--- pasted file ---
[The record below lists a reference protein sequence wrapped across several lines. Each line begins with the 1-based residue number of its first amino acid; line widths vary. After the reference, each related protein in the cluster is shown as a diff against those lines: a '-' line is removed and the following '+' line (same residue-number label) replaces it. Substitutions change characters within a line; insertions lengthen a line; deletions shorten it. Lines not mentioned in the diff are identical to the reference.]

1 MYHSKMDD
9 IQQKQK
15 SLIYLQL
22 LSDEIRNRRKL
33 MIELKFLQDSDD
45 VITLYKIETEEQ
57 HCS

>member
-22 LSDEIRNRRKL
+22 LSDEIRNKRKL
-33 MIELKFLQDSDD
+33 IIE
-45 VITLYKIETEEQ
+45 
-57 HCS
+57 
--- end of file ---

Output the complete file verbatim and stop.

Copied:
[The record below lists a reference protein sequence wrapped across several lines. Each line begins with the 1-based residue number of its first amino acid; line widths vary. After the reference, each related protein in the cluster is shown as a diff against those lines: a '-' line is removed and the following '+' line (same residue-number label) replaces it. Substitutions change characters within a line; insertions lengthen a line; deletions shorten it. Lines not mentioned in the diff are identical to the reference.]

1 MYHSKMDD
9 IQQKQK
15 SLIYLQL
22 LSDEIRNRRKL
33 MIELKFLQDSDD
45 VITLYKIETEEQ
57 HCS

>member
-22 LSDEIRNRRKL
+22 LSDEIRNKRKL
-33 MIELKFLQDSDD
+33 IIE
-45 VITLYKIETEEQ
+45 
-57 HCS
+57 